The Grammar of Graphics
Data and Aesthetics
Meaning in data visualization, just like meaning in natural language, is built upon a set of rules (grammar). In natural language, there are different grammatical elements, such as “noun”, “verb”, “adverb” and so on. The “grammar of graphics”" similarly has its own elements. Here are the first 3, which are essential:
|Data||The dataset to be plotted|
|Aesthetics||The scales onto which we map our data|
|Geometries||The visual elements used for our data|
The first and most fundamental element is the Dataset to be visualized. Next, Aesthetics govern how to map the data onto the plot scales. Then Geometries describe the type of visual element to be used. There are several different types of Geometries or geoms.
ggplot below, the 3 essential elements:
- The Dataset to be visualized,
- The Aesthetics,
aes(), tell ggplot that the variable
wtis to be mapped to the x axis and the variable
mpgis to be mapped to the y axis.
- The Geom called
geom_pointis then called to add a layer of points to show the selected variables.
library(tidyverse) ggplot(mtcars, aes(x = wt, y = mpg)) + geom_point()
Aesthetics: Colour, Size, Shape & Transparency
Now let’s add in more aesthetic detail. Let’s colour the points according to the number of cylinders:
ggplot(mtcars, aes(x = wt, y = mpg, colour = cyl)) + geom_point()
At the moment, cylinder is being treated as a continuous variable and as such, the colouring is applied along a spectrum from dark to light blue.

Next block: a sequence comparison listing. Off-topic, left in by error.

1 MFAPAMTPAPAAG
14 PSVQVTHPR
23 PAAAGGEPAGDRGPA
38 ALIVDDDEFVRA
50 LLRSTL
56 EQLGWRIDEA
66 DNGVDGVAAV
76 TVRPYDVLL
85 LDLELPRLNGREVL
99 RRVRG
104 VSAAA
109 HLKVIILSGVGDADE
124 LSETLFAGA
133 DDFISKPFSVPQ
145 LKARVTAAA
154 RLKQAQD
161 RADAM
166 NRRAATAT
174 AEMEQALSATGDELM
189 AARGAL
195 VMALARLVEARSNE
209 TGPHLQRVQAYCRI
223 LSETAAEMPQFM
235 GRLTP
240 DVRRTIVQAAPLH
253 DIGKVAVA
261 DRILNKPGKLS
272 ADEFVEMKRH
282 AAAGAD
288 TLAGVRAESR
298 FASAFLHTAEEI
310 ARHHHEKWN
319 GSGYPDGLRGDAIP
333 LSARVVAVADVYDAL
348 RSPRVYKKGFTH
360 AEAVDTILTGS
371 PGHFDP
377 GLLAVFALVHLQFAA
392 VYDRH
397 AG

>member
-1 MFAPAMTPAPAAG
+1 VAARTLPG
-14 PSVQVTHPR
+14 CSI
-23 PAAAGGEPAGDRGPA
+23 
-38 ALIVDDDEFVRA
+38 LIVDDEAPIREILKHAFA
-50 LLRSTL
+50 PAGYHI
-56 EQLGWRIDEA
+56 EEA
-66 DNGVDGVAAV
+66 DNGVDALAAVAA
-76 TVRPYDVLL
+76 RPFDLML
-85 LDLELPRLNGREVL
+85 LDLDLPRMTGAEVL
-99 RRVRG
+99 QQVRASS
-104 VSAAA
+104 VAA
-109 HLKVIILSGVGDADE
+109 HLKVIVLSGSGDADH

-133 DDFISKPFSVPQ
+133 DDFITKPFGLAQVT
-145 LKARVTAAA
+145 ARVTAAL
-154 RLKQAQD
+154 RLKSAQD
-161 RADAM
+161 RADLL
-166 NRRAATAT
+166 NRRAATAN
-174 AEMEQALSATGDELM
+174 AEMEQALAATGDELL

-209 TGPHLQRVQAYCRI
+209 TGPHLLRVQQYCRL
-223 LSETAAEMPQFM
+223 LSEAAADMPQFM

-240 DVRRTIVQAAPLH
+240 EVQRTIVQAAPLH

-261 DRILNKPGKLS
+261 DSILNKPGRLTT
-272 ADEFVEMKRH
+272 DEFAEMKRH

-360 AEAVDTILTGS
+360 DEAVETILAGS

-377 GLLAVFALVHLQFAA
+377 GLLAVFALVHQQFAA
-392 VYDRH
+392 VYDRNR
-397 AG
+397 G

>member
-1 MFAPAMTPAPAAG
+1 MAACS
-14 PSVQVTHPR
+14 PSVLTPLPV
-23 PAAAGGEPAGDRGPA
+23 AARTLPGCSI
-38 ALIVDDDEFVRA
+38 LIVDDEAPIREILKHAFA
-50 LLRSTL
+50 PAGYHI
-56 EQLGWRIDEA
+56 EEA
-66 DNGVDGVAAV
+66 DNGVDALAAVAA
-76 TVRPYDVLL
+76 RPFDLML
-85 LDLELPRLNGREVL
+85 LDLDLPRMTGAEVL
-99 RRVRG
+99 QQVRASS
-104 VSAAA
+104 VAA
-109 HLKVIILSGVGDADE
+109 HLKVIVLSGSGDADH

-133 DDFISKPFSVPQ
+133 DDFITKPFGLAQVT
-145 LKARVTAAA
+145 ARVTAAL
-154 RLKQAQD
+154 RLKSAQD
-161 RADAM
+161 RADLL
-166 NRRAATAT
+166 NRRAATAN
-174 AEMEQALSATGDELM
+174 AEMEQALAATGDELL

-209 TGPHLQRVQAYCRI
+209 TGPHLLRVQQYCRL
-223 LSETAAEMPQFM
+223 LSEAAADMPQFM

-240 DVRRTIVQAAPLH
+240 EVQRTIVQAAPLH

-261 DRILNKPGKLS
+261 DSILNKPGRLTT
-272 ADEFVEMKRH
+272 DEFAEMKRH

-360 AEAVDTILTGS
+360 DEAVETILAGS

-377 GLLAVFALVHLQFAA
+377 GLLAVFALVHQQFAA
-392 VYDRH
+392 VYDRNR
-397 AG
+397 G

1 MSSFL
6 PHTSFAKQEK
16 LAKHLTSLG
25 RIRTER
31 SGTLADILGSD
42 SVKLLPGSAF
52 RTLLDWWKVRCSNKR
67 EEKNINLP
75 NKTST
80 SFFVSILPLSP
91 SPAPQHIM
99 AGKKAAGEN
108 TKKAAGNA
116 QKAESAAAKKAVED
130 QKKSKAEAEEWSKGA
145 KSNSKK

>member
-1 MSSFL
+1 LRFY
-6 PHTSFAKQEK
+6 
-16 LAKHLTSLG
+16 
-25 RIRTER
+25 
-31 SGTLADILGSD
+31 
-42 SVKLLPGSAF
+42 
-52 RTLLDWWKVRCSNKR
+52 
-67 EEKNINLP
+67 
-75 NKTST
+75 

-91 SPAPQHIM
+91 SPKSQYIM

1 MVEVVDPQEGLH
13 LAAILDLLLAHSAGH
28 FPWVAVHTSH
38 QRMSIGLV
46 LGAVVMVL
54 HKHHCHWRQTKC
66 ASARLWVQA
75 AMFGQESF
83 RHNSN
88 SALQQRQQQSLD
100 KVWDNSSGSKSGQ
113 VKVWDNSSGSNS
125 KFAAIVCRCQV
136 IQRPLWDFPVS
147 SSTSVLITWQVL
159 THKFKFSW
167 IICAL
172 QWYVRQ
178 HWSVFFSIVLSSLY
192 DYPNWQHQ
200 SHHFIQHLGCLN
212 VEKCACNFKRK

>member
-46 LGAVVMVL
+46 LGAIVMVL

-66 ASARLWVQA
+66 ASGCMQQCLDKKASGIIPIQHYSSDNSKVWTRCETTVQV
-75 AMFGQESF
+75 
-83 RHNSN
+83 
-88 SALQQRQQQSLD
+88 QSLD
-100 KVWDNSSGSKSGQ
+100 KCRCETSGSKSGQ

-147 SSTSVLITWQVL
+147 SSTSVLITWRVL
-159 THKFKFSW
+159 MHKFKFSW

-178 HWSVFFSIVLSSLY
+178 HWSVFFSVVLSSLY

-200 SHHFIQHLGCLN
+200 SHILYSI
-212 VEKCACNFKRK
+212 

Recall in the previous notes that we forced ggplot to treat
cyl as a factor. We can do so again here and note how the plot changes:
ggplot(mtcars, aes(x = wt, y = mpg, colour = factor(cyl))) + geom_point()
This discrete colouring is more appropriate and makes it easier to pick out cars by cylinder number. It highlights immediately that cars with more cylinders tend to have lower fuel efficiency.
Let’s add even more detail into the Aesthetic description. This time, we will map
size to the variable
disp (engine size):
ggplot(mtcars, aes(x = wt, y = mpg, colour = factor(cyl), size = disp)) + geom_point()
We can pick out members of the population of cars by another variable,
gear and mapping it to the aesthetic detail of
shape. To do so, the variable must be categorical and hence we have told
ggplot to treat
gear as a factor.
ggplot(mtcars, aes(x = wt, y = mpg, colour = factor(cyl), size = disp, shape = factor(gear))) + geom_point()
Finally, we can pick out members of the population using transparency with the aesthetic detail
alpha. This detail is capable of handling continuous variables:
ggplot(mtcars, aes(x = wt, y = mpg, colour = factor(cyl), size = disp, shape = factor(gear), alpha = wt)) + geom_point()